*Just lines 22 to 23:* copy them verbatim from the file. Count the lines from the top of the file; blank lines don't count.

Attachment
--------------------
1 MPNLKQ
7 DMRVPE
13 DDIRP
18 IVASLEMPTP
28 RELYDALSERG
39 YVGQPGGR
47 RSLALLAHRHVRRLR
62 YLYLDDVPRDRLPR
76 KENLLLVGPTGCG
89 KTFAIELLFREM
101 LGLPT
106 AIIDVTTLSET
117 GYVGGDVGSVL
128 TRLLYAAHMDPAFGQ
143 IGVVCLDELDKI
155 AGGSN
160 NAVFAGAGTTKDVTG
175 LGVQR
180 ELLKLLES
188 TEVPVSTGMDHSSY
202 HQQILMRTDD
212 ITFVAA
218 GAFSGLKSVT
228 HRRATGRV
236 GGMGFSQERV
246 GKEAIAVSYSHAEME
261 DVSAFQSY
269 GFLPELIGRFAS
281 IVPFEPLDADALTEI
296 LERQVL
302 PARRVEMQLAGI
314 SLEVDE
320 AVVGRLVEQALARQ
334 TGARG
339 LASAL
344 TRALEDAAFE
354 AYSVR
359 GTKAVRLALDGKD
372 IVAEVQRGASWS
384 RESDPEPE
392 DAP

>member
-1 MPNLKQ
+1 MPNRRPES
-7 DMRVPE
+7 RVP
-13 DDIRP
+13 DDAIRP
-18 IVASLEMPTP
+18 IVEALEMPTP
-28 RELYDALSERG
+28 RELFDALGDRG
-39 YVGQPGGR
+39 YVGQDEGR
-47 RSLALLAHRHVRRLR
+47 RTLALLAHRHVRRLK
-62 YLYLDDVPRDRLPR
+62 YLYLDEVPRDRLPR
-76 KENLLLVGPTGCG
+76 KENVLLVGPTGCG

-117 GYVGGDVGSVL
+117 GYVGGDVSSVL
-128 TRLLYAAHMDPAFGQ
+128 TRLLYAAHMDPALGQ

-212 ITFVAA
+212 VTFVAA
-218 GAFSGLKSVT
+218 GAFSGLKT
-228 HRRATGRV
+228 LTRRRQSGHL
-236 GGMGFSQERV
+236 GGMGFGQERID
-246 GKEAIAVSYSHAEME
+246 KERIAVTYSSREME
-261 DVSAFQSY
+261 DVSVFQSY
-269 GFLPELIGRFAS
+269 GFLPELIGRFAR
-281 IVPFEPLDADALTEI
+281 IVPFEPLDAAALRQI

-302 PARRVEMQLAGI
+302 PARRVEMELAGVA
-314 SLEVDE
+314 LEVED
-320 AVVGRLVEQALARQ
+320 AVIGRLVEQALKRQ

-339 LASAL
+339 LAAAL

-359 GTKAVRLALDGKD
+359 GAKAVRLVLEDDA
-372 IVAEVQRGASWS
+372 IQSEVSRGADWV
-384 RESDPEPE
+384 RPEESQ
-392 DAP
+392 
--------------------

212 ITFVAA
218 GAFSGLKSVT